I'm finding it extremely difficult to motivate myself to actually post anything today.  For one thing, whilst I'm sure I had some vague idea for today's post this morning, over the course of the day it has completely faded away.  On top of that, I only have one more working day to go before I take my Easter break.  Not surprisingly, my motivation generally has been pretty poor these past few days.  Work-wise, I've just been going through the motions, doing the bare minimum until I can go home.  My mind is entirely focused on my time off.  Not that I'm doing anything exciting, just resuming the work in the garden and the external paintwork that was interrupted by the Winter, but it isn't work.  Right now, I desperately need a break from that increasingly depressing treadmill.  But it isn't just me that seems to be running down in advance of the long Bank Holiday weekend: even the news seems to have run out of steam, now that the 'excitement' of Maria Miller, the Culture Secretary, having finally resigned in the wake of her non-apology for fiddling her expenses.  (Of course, the departure of the chief cheerleader for Dave's war on internet porn does raise the question of whether these attempts to censor the web will end.  After all, her replacement looks like the sort of bloke - bald and middle aged - who might like a quick look at online bare boobs and bums now and again.  Not that I'm saying he does, obviously.  Just that he looks the type who might).

Indeed, last week there seemed to be a rush to 'tie up' loose plot lines in advance of the holiday getaway: Nigel Evans was found not guilty of sexually molesting young men, Miller resigned, Lord Myners resigned from the Co Op, the search for flight MH370 seems to have, for now, hit a brick wall and so on.  About the only on-going story line we have left is the growing tension between Russia and Ukraine.  Even that seems to be playing out in the news bulletins with a strange lack of urgency.  The two sides seem to be stumbling toward an armed conflict and yet nobody outside of the region really seems to care any more.  Certainly, all the bellicosity from the West which followed the Russian annexation of Crimea seems to have faded away as it becomes apparent that President Putin just doesn't care and that US simply isn't prepared to risk World War Three over the issue.  It's one thing using military force against third world states because they've supposedly got Weapons of Mass Destruction, invading their neighbours or are oppressing their own people, but it's a different story when the invading and oppressing is being done by a superpower that indisputably does have WMD.   On that note, I'll just go back to anticipating my time off.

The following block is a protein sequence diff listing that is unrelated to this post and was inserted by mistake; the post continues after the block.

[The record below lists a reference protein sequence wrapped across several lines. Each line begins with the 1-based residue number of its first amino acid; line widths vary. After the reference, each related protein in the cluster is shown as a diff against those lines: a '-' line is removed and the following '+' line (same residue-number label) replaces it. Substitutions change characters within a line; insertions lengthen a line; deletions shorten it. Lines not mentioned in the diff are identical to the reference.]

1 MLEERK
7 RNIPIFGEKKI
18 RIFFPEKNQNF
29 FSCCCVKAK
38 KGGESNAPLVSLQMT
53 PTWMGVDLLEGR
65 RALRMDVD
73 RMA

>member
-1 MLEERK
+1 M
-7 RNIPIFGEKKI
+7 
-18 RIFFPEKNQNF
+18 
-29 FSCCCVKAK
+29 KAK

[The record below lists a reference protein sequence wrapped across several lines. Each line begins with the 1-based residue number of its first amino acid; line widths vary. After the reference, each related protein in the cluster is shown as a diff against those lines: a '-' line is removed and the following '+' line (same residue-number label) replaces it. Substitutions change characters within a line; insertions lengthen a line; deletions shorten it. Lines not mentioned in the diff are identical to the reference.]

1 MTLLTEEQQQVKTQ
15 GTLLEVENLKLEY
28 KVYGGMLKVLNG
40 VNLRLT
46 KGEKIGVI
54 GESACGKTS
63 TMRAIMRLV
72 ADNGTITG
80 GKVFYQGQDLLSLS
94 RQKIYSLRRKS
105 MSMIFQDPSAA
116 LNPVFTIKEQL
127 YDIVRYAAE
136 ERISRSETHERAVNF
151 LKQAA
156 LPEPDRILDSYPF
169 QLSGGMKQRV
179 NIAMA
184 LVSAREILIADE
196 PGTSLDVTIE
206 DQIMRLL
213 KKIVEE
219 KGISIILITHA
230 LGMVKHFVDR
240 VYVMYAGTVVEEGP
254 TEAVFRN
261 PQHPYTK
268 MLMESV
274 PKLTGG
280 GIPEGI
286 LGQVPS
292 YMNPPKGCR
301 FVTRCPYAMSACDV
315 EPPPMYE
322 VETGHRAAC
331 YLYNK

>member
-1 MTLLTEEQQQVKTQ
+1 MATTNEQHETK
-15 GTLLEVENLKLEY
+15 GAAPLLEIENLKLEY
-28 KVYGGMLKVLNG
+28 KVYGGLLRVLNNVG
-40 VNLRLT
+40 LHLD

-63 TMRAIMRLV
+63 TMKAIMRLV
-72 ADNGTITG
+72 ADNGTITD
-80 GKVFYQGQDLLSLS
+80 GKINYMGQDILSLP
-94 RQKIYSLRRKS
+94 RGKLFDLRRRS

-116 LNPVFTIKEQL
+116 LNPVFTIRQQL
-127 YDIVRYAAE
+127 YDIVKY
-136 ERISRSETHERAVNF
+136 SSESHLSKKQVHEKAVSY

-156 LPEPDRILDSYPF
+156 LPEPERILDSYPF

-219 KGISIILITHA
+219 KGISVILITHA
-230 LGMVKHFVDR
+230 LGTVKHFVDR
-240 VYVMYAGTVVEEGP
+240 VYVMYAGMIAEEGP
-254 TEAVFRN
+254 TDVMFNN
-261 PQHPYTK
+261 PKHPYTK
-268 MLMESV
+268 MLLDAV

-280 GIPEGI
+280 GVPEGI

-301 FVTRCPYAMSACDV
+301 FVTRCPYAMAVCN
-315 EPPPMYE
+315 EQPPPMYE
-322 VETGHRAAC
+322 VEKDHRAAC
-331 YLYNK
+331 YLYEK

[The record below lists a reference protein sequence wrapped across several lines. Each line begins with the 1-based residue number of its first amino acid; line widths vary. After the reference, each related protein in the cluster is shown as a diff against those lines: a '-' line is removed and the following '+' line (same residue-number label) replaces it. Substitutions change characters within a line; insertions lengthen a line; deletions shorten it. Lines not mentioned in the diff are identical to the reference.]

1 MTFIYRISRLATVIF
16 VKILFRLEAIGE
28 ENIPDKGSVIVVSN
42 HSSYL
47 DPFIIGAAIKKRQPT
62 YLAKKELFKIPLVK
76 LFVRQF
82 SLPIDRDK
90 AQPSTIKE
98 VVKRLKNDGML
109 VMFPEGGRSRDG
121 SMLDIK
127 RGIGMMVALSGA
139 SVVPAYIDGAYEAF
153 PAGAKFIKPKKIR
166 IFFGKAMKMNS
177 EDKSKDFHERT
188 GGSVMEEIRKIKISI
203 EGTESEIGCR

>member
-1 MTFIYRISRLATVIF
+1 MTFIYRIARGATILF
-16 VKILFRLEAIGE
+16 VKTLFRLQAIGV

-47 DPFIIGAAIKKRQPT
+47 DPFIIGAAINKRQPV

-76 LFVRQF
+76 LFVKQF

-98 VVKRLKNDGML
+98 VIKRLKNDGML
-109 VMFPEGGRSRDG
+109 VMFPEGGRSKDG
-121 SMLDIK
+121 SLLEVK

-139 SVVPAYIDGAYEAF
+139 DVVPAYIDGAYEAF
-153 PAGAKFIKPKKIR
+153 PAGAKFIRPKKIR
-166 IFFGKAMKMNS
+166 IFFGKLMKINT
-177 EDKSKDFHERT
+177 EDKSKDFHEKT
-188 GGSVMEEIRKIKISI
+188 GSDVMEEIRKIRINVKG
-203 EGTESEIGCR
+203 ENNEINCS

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Monday, April 14, 2014

Circus of Fear

I hadn't seen this film in at least fifteen years when it turned up on Movies4Men last week.  I remember the first time that I saw it was after I'd recorded it from Channel Four's late schedule, having confused it with 1960's Circus of Horrors.  However, instead of a warped horror movie involving a deranged plastic surgeon populating the travelling circus he uses as a front with facelifted criminals, I found myself watching this 1966 crime drama starring horror icons Christopher Lee and Klaus Kinski.  I say 'starring', but both are effectively 'red herrings', neither being the main villain.  Moreover, Lee's lion tamer spends most of the film with his face hidden behind a mask, (allegedly to hide the horrendous disfigurement resulting from a past big cat mauling but, in reality, to disguise the fact that he's really the lion tamer's brother - also a lion tamer - an escaped murderer on the run).  Kinski, by contrast, gets more screen time, but spends most of it lurking in dark corners and looking menacing until suffering an untimely demise.

Any worries I had that I was going to miss out on some schlocky low budget fun by watching the wrong circus movie were quickly allayed by the opening titles informing me that the film was produced by none other than the prolific Harry Allan Towers, (not to mention written by him under his 'Peter Welbeck' pseudonym), whose personal life was allegedly as colourful as his films, (he had to flee the US in the mid-sixties after being accused of running a vice ring, for instance - the charges were eventually dropped in 1985).  The globe-trotting Towers put together low-budget international co-productions, often directed by the notorious Jesus Franco, (he also employed low-budget legend Lindsay Shonteff to direct at least one picture), featuring international casts and colourful foreign locations.  Subject matter didn't seem to bother him: his output in the sixties and early seventies included horror, thrillers, erotica and women in prison pics.  Perhaps his highest-profile films of the period were his five Fu Manchu films starring Christopher Lee in the lead role.